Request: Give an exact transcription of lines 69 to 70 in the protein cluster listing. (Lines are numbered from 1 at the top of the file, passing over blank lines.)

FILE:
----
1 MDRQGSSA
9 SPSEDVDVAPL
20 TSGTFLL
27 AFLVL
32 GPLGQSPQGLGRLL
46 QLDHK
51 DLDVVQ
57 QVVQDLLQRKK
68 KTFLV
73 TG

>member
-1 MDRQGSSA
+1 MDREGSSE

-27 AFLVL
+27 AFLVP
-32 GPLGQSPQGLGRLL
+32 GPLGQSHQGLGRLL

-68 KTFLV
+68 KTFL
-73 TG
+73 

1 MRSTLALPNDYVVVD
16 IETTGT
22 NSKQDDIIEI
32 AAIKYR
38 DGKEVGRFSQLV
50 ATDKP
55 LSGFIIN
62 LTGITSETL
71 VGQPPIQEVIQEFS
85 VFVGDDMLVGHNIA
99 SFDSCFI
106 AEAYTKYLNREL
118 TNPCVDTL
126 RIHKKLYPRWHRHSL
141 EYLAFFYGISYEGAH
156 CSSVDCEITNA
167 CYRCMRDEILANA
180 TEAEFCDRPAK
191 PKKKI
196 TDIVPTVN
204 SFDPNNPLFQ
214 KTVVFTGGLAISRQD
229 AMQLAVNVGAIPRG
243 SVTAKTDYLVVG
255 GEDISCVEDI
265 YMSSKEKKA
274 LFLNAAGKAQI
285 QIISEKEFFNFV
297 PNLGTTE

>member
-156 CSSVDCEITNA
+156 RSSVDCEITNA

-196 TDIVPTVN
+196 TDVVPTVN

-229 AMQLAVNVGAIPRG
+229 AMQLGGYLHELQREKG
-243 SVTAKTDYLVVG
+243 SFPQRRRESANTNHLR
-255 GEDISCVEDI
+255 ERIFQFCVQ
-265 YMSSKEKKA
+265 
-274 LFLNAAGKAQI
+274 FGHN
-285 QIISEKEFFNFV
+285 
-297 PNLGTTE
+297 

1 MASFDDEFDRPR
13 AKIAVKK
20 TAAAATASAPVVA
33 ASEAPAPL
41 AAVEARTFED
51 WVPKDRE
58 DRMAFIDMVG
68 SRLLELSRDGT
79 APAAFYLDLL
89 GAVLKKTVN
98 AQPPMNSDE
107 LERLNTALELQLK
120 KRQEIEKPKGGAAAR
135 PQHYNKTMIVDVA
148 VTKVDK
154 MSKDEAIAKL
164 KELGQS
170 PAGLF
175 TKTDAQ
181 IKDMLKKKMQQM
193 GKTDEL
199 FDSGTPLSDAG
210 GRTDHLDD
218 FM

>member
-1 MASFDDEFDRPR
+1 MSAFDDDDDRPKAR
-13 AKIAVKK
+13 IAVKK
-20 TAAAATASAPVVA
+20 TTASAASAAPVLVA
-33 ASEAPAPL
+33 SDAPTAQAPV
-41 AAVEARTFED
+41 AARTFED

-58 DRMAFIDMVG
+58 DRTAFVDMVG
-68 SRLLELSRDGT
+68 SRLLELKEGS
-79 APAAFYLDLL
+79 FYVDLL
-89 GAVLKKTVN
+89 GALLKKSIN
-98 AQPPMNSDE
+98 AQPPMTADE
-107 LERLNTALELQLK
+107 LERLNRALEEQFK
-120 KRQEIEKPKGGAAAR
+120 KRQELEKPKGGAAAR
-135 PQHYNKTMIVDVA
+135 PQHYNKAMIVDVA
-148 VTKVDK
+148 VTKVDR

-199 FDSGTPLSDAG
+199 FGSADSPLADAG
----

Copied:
+297 

1 MASFDDEFDRPR